In limited ways, MERS can be transmitted through the air

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In limited ways, MERS can be transmitted through the air

A mystery at the center of the Korean outbreak of Middle East respiratory syndrome (MERS) has been whether the disease has been transmitted through the air.

The authorities have concluded that airborne infection is possible in restricted areas and in wider areas under certain conditions.

Epidemiological investigators at the public-private joint MERS countermeasure headquarters conducted experiments Sunday in Room 8104 of Pyeongtaek St. Mary’s Hospital, where Patient No. 1 stayed from May 15 to 17.

“What we’ve discovered is that when patients sneeze or cough, the virus emitted from them fills up the room,” said an investigator, “and it may be sucked into a hallway or another hospital room when doors or windows are suddenly opened.”

A total of 36 people contracted the disease from Patient No. 1 at the hospital in Pyeongtaek, Gyeonggi, although in nine cases it is uncertain whether they are second- or third-generation infections.

Originally, doctors believed MERS spread in close contact with a patient or direct contact with his or her bodily fluids, including saliva, vomit or feces. In the outbreak of severe acute respiratory syndrome (SARS) in 2003, airborne transmissions were suspected if someone was directly sneezed on or, in the case of an outbreak in Hong Kong’s Amoy Gardens housing estate, through the virus being sucked out of a patient’s residential bathroom by exhaust fans and being sucked into bathrooms in apartments next door or nearby.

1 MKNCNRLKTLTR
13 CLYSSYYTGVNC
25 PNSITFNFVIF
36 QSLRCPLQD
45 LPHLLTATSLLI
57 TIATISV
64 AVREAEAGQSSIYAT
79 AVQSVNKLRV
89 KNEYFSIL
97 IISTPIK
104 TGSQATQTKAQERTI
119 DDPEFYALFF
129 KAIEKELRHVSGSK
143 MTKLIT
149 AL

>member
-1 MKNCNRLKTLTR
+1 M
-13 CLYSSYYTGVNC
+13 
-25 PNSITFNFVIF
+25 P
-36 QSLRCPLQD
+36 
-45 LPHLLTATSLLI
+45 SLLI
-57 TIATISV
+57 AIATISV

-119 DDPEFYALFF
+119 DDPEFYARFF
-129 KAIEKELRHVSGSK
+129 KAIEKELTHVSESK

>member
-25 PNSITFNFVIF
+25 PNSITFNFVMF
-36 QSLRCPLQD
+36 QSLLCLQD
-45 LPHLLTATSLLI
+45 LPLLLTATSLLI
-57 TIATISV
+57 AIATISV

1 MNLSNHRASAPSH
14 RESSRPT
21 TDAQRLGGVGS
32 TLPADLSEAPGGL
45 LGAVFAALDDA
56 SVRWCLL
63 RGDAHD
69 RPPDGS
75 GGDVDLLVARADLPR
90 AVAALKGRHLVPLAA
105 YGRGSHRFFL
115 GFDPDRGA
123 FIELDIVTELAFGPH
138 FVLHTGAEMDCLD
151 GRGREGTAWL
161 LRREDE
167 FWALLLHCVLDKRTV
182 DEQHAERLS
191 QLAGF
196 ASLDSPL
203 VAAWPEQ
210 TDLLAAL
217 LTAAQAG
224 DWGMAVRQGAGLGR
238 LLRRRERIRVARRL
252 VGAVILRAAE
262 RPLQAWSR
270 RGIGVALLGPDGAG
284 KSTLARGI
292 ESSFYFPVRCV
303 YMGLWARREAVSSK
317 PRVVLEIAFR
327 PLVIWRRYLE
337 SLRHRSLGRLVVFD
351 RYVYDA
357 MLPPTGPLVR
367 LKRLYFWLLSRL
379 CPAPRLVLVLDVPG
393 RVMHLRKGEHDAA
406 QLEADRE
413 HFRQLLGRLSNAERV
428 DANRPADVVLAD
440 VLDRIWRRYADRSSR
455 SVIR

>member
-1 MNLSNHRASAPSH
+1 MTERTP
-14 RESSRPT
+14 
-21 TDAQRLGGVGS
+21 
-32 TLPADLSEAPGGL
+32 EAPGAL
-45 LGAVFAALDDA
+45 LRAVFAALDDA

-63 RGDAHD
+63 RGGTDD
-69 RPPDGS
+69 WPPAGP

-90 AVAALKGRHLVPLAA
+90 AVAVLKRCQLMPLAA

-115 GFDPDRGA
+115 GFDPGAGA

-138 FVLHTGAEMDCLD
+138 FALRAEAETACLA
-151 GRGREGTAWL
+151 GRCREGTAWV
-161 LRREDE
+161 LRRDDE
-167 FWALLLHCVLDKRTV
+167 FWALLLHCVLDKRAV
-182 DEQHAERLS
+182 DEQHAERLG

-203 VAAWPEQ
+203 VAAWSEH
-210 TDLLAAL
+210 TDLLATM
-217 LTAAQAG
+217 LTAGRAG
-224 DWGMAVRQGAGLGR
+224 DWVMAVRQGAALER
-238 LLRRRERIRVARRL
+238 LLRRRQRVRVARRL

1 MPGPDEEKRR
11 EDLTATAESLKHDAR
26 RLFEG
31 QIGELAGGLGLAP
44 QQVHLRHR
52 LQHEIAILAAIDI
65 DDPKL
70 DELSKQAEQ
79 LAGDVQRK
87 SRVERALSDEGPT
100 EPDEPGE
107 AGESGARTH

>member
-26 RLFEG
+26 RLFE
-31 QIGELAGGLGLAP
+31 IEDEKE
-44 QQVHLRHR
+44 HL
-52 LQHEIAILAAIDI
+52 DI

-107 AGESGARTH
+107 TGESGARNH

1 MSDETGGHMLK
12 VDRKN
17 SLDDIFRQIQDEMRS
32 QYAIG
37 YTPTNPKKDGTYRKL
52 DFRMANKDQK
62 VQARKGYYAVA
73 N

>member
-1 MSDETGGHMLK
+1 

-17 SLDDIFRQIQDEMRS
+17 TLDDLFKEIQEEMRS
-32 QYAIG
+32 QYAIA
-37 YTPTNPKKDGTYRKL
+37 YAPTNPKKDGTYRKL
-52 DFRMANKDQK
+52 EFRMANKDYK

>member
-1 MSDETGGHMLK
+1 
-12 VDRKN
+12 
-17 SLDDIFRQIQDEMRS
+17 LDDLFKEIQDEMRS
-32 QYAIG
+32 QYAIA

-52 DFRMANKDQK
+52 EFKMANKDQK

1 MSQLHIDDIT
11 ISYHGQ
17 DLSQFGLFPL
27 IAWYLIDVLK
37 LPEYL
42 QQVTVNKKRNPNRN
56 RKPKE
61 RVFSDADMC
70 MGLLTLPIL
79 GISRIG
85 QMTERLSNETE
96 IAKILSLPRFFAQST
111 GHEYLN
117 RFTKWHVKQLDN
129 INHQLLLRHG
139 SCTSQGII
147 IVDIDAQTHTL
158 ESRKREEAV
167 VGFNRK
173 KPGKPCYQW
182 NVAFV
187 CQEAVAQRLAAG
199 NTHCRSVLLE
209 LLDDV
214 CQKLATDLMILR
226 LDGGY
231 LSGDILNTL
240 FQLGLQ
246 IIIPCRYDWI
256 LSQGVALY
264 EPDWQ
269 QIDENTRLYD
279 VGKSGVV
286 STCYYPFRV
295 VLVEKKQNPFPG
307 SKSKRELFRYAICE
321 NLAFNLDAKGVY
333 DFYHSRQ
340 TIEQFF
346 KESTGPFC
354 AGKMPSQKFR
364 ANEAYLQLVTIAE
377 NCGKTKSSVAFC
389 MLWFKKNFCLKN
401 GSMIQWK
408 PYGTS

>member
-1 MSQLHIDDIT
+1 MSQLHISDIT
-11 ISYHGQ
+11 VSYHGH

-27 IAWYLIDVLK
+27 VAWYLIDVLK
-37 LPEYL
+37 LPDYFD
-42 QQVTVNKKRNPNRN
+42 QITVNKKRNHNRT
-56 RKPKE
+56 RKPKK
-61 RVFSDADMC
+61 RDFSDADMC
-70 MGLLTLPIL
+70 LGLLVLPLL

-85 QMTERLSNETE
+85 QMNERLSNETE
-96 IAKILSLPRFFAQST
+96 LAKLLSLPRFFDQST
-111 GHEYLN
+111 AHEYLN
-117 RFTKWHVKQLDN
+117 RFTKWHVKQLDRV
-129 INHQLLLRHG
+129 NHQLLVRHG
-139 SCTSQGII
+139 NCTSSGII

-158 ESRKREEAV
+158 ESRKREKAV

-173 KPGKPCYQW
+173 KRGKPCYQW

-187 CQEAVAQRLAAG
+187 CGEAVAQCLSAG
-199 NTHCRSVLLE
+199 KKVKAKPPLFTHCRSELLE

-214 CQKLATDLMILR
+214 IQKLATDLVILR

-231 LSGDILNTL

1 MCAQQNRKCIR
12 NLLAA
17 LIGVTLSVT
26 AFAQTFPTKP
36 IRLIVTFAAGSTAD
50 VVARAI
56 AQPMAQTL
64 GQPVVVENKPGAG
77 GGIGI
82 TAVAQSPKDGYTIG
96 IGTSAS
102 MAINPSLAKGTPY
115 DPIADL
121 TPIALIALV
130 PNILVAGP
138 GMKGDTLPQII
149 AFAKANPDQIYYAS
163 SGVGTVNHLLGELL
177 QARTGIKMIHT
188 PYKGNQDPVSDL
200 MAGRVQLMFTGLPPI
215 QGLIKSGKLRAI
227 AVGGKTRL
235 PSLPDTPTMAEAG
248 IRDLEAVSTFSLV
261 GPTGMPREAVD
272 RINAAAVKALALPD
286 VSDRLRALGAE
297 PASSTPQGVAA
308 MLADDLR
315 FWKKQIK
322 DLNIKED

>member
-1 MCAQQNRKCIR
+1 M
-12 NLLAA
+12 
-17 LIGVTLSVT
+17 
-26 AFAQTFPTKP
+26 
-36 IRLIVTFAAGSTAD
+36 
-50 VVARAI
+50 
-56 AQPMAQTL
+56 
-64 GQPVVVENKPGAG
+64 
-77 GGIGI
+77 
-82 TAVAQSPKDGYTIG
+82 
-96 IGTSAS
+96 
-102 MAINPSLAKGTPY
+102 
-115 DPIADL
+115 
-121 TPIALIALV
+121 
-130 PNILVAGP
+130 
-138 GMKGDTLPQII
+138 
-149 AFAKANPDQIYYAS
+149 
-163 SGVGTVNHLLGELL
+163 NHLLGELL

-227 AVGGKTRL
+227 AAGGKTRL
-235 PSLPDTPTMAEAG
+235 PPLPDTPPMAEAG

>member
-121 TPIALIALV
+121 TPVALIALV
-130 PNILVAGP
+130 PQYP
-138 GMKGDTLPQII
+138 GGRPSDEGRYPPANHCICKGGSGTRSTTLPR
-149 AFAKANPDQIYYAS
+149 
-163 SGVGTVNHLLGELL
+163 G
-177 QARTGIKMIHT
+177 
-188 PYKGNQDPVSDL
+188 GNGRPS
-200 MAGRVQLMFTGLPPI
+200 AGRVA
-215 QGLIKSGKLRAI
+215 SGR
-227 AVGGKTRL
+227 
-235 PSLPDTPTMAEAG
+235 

In the experiment at Pyeongtaek St. Mary’s Hospital, investigators simulated a patient’s sneeze by blowing pressurized air through special chemicals. They performed common actions like opening and closing doors and windows. The results showed that the particles suspended in the hospital room quickly spread outside.

“We’ve concluded that if the hospital room window is open and wind blows into the room, the virus could have spread along the ward,” said an official.

The Ministry of Health and Welfare previously said that MERS droplets in a sneeze could not be transmitted beyond two meters (6.6 feet).

That did not seem to explain the transmissions in Pyeongtaek St. Mary’s Hospital. Of the 26 patients who directly contracted the disease from Patient No. 1, 22 stayed in other hospital rooms.

The health authority suspected that the air conditioner in Patient No. 1’s room may have played a role because the virus was found on three of its filters. But the possibility of it spreading the disease was ruled out after it was found that the air conditioner was not turned on while Patient No. 1 stayed at the hospital.

The experiment on Sunday gives clues to how MERS spreads.

Another finding showed that water droplets containing the virus could break down and float in the air.

“They are basically aerosols, or made into fine water particles,” another official explained, “and float in the air.”

The experiment proved that droplets on the floor can travel with the wind.

“When Patient No. 1 was most infectious,” said Lee Kwan, a professor of Dongguk University Medical School, “if the virus was smoke, the room would have been filled with thick smoke.”

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